Understanding how royalties are generated, collected and ultimately deposited in your bank account is as important as songwriting and performing - and it’s not as complicated as you think. The more you know about the business life cycle of a song, the better you’ll be at making smart decisions about your work when it’s released.
Copyright Law Protects Songwriters and Performers
With a few exceptions for new technologies, the fundamental copyright laws that protected George Gershwin, Carole King and Smokey Robinson are still in place.
Copyright law states royalties are paid to everyone involved in the creation and performance of a song. Songwriters and performing artists each hold two separate types of copyright in their work. The law protects both the written lyrics and composition, called the musical work and the sound recording - anything that a musician and a producer do to turn music and lyrics into a recorded song. These are also referred to as the composition and the master recording.
Songwriters own the performance rights to the composition and lyrics of a musical composition. Multiple writers hold percentages in the entire song music and lyrics. Performing artists have the rights to a particular recording of that song, called the master recording. While the collection of master royalties is handled by the record labels and distributors, and is fairly straightforward, composition royalties are a bit more complicated.
Domestic and International Royalty Collection
Performance Royalties: Songwriters affiliate with Performance Rights Organizations (PROs) in their territory, such as ASCAP or BMI in the U.S. or GEMA in Germany, to collect their performance royalties. The PRO collects and distributes royalties whenever a song is played in public, whether it’s on the radio, via a streaming service or in a commercial or TV show.
PROs in the United States have reciprocal arrangements with international PROs to collect performance royalties earned in other countries but collecting the fees can be tricky because each country has different laws and regulations. Some artists opt to add a publishing administrator, like Songtrust, to their team to affiliate them with PROs and make sure all global royalties are collected.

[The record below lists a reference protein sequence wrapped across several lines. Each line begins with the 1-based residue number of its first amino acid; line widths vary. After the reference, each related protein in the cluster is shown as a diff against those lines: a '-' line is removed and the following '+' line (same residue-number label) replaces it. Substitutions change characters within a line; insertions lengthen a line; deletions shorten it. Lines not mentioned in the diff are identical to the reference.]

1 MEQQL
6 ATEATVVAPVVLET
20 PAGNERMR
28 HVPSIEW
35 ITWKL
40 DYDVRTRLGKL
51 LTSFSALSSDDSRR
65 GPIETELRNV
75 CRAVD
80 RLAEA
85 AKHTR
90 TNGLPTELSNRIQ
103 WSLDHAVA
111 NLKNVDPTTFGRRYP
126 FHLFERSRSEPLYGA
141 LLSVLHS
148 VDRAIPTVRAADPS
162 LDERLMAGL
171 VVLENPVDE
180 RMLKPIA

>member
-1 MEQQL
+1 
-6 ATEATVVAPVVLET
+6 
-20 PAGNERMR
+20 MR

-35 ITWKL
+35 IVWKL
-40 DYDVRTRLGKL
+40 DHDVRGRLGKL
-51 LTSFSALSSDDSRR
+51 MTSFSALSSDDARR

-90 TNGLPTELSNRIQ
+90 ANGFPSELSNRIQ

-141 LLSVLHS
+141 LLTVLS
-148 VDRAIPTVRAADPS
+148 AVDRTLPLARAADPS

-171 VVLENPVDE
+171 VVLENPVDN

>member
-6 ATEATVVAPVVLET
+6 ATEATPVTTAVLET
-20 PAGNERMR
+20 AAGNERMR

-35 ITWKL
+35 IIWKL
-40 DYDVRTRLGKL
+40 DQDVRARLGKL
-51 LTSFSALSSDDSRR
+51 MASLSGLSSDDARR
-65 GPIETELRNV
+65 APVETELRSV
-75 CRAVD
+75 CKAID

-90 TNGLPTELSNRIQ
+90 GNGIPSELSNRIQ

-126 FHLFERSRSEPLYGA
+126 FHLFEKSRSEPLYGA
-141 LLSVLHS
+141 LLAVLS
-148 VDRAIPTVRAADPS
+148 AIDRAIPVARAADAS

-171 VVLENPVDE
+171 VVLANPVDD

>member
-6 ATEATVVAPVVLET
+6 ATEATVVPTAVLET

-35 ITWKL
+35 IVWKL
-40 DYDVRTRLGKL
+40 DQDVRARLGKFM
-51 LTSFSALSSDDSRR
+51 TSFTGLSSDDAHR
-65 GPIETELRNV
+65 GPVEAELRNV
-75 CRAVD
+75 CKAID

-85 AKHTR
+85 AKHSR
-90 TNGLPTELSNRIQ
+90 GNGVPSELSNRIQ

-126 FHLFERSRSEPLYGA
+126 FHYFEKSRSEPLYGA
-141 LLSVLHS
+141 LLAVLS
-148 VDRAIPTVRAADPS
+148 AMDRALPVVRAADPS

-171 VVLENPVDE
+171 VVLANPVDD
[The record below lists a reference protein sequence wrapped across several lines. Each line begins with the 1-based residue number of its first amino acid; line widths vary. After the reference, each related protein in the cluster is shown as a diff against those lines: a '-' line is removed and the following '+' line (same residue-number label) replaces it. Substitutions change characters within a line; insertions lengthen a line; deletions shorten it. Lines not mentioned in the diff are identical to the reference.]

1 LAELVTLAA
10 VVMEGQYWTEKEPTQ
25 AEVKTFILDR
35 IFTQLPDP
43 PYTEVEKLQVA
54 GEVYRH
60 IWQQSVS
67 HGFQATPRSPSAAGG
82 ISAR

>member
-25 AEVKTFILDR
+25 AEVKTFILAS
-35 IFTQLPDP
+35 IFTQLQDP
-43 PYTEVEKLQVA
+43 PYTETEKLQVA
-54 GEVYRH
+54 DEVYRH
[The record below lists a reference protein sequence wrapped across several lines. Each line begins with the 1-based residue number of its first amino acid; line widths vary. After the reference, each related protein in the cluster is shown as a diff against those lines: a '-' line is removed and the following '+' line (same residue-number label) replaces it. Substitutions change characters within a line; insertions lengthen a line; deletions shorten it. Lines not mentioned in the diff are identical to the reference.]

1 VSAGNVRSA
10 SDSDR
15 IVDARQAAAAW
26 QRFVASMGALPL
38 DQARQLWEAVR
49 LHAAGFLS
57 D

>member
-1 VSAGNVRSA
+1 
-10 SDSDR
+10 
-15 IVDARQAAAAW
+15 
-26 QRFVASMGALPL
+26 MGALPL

Master Royalties: Master recording copyrights for performers are handled by a record label such as Sony or Warner, or by distributors such as Distrokid or CD Baby. Song copyrights are typically assigned to music publishers, while master recording copyrights are usually assigned to a record label/distributor.
Domestic and International Mechanical Royalties
Mechanical royalties are paid whenever a physical copy of the song is sold, downloaded or streamed anywhere in the world.
Composer mechanical royalties: Songwriters also receive another type of royalty payment called mechanical royalties from physical sales (CDs, records tapes, ringtones, digital sales and streaming) in the U.S. and anywhere else in the world. In the States, companies such as the Harry Fox Agency (HFA) collect mechanical royalties from record labels and Digital Service Providers (DSPs) such as Spotify and Apple Music. Songwriters must be with an affiliated publisher before they can receive payment. Outside of the U.S, retailers or distributors are responsible for paying out royalties that come from physical album sales. DSPs pay the international PROs or mechanical rights societies who then pay the mechanical royalties to writers and publishers.